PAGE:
About Creatine Use

Most bodybuilders and athletes that supplement their diet with creatine start with a phase of “creatine loading”. This period usually lasts between one and two weeks, and the usual daily dose is 20-25 grams of creatine.

Creatine is rather quickly consumed by the body. Usually a dose persists in the human system for up to 3 hours.

To maintain a peak plasma level of creatine at all times, during the “creatine loading” phase, it’s best that the daily dose of 20 or 25 grams to be split in 4-5 smaller doses, taken every 3-6 hours. For example, if you set your loading up creatine dose at 25 grams, you should take it in 5 doses of 5 grams.

Once the loading up period has expired, maintaining a high plasma level of creatine is not necessary. A dose of 5 grams per day is enough, in fact it’s the standard amount that most athletes take.

It’s said that certain agents, like coffee and citrus fruits juice diminish the absorption of creatine, so if taking this supplement it’s best not to drink coffee and/or orange, lemon, grapefruit, lime or tangerine juice. However, there’s no scientific study to support this theory. It may as well be false.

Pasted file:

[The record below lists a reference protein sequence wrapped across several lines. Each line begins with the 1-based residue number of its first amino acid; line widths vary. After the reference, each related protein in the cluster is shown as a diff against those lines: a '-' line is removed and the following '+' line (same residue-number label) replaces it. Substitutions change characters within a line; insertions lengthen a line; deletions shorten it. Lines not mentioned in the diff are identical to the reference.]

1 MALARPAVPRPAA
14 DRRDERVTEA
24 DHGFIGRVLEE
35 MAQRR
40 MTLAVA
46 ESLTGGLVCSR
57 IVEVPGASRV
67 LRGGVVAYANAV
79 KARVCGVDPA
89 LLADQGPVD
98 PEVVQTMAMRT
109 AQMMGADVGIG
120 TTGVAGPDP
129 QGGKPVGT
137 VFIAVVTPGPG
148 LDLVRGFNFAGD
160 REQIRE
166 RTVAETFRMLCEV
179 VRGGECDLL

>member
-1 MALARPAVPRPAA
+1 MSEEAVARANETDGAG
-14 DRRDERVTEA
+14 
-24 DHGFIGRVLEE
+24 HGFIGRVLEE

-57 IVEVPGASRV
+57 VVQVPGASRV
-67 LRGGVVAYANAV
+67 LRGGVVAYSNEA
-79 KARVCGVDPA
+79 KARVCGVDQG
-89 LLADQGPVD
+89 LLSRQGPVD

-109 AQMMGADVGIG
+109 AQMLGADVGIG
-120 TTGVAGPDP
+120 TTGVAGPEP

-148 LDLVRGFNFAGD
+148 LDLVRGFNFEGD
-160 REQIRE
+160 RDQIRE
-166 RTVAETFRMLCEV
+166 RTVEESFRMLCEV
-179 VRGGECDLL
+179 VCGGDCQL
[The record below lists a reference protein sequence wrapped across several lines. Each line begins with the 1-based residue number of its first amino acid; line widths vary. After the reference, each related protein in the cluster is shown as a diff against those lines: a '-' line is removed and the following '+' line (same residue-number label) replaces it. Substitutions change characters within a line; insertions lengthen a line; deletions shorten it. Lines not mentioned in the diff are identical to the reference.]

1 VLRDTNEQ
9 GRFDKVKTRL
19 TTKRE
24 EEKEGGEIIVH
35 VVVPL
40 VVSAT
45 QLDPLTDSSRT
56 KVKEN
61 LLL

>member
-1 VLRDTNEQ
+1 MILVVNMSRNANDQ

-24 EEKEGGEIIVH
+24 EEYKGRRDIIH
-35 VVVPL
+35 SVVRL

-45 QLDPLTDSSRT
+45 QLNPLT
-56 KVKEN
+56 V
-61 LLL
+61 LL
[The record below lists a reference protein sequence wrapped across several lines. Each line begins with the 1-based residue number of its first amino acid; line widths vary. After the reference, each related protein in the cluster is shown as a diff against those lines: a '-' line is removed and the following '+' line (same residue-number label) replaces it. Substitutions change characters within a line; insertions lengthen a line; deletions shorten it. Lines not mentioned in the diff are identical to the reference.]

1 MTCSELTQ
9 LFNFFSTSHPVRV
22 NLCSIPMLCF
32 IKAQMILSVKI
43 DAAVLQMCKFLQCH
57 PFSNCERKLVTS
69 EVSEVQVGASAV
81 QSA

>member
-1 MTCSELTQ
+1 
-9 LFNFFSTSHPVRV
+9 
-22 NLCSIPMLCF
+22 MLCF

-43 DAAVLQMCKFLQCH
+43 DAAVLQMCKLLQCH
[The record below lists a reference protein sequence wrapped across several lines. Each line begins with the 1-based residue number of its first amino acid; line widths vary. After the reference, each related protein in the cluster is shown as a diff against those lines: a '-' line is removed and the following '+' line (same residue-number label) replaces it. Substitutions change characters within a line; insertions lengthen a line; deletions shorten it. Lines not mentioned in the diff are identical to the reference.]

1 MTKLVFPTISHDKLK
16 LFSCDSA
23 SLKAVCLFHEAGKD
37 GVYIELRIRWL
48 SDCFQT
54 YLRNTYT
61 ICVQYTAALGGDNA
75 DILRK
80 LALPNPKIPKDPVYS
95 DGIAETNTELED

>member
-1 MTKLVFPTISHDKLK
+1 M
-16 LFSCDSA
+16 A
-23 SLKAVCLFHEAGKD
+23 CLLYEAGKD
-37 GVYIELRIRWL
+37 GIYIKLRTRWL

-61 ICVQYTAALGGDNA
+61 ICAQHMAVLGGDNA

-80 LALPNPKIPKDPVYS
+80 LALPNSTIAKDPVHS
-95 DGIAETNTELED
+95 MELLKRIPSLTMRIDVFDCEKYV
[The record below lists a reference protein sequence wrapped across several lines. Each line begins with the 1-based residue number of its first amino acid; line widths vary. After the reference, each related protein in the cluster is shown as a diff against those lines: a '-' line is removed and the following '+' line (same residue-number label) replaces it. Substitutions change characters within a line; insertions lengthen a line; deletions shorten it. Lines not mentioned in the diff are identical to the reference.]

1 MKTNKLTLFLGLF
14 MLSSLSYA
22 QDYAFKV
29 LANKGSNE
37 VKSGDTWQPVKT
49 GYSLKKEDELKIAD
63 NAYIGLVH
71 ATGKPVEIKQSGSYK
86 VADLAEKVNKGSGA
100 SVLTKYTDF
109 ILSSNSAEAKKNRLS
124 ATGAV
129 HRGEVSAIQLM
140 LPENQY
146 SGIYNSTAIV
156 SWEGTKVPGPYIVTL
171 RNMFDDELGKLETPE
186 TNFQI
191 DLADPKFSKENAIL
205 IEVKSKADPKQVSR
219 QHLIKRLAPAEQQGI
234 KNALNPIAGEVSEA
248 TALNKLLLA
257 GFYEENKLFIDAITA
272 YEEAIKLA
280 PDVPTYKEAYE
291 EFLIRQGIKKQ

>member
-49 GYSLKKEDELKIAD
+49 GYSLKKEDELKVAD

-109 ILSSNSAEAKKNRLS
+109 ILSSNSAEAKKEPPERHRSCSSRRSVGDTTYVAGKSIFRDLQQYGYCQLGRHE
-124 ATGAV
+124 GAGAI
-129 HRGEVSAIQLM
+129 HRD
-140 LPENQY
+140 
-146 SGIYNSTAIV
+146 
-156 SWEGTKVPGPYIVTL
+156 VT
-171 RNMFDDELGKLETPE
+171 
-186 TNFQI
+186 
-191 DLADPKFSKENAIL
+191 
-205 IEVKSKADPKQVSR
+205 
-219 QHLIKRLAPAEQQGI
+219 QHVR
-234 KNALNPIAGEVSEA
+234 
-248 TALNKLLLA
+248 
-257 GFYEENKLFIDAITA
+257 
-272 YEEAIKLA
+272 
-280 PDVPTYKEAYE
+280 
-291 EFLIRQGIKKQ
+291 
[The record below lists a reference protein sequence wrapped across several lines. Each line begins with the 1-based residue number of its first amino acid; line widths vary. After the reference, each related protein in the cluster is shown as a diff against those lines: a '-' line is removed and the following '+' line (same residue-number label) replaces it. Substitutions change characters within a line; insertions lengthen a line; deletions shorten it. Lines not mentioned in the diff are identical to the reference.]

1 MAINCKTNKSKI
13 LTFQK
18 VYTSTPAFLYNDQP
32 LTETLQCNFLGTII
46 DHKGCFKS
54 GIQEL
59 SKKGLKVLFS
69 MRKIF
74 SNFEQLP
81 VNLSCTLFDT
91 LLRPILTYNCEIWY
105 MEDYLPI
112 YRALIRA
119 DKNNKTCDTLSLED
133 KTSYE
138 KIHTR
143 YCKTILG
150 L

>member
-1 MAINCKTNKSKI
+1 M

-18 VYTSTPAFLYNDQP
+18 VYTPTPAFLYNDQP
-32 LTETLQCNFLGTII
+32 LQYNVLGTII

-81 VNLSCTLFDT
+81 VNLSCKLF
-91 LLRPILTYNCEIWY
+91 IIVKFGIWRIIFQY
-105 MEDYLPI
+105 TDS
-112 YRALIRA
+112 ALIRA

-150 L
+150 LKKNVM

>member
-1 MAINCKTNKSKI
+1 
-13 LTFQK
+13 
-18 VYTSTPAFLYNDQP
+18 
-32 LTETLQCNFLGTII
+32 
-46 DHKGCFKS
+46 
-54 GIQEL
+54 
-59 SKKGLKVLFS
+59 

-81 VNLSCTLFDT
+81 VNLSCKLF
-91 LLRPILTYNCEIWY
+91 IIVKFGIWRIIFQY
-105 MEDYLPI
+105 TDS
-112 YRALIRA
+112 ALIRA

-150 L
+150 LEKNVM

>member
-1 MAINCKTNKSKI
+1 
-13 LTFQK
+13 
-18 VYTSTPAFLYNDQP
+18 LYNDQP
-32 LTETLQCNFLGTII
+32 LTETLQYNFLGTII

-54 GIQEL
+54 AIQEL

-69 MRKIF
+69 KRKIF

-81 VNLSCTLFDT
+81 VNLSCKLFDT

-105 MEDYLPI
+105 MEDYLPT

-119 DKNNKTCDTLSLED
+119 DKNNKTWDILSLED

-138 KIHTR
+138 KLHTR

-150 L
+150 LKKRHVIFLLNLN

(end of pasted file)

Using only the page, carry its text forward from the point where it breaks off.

On the other hand, taking mixing creatine with various juices, rich in carbohydrates, on an empty stomach, will enhance its absorption. That’s because carbohydrates are broken down in glucose into your system, which will stimulate the emission of insulin. Insulin helps the transfer of the creatine to the muscle tissue.

Since there isn’t any scientific information regarding the effects of creatine during pregnancy or during breast-feeding, this ergogenic supplement can’t be recommended. However, it is known that human milk has a lower content of creatine than cows’ milk.

Conclusions:

Creatine is in general, a safe supplement to take for athletic performance improvement. Taken in normal doses of 20g/day for load up, and 5g/day for post-load up, has a very low chance to enable any creatine side effects. In fact, this ergogenic supplement hardly has any side effects. However, it’s recommended to be taken with caution to people that have a history of kidney and liver disease.